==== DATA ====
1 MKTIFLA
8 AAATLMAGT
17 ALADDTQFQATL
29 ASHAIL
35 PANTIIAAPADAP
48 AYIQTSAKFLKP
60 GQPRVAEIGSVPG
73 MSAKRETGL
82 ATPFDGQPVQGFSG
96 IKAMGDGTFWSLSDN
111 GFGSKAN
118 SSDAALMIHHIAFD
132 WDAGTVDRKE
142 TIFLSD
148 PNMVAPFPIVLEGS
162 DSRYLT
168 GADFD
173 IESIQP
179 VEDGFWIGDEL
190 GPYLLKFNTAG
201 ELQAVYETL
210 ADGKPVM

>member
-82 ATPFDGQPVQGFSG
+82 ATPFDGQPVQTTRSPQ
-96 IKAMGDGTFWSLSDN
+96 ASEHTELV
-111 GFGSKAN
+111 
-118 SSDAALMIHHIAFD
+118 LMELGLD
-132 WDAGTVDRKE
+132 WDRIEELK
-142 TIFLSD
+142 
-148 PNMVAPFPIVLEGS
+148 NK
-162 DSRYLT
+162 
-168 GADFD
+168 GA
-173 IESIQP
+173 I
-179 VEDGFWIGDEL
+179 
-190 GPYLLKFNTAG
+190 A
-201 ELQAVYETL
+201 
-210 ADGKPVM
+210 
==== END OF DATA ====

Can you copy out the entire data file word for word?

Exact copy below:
1 MKTIFLA
8 AAATLMAGT
17 ALADDTQFQATL
29 ASHAIL
35 PANTIIAAPADAP
48 AYIQTSAKFLKP
60 GQPRVAEIGSVPG
73 MSAKRETGL
82 ATPFDGQPVQGFSG
96 IKAMGDGTFWSLSDN
111 GFGSKAN
118 SSDAALMIHHIAFD
132 WDAGTVDRKE
142 TIFLSD
148 PNMVAPFPIVLEGS
162 DSRYLT
168 GADFD
173 IESIQP
179 VEDGFWIGDEL
190 GPYLLKFNTAG
201 ELQAVYETL
210 ADGKPVM

>member
-82 ATPFDGQPVQGFSG
+82 ATPFDGQPVQTTRSPQ
-96 IKAMGDGTFWSLSDN
+96 ASEHTELV
-111 GFGSKAN
+111 
-118 SSDAALMIHHIAFD
+118 LMELGLD
-132 WDAGTVDRKE
+132 WDRIEELK
-142 TIFLSD
+142 
-148 PNMVAPFPIVLEGS
+148 NK
-162 DSRYLT
+162 
-168 GADFD
+168 GA
-173 IESIQP
+173 I
-179 VEDGFWIGDEL
+179 
-190 GPYLLKFNTAG
+190 A
-201 ELQAVYETL
+201 
-210 ADGKPVM
+210 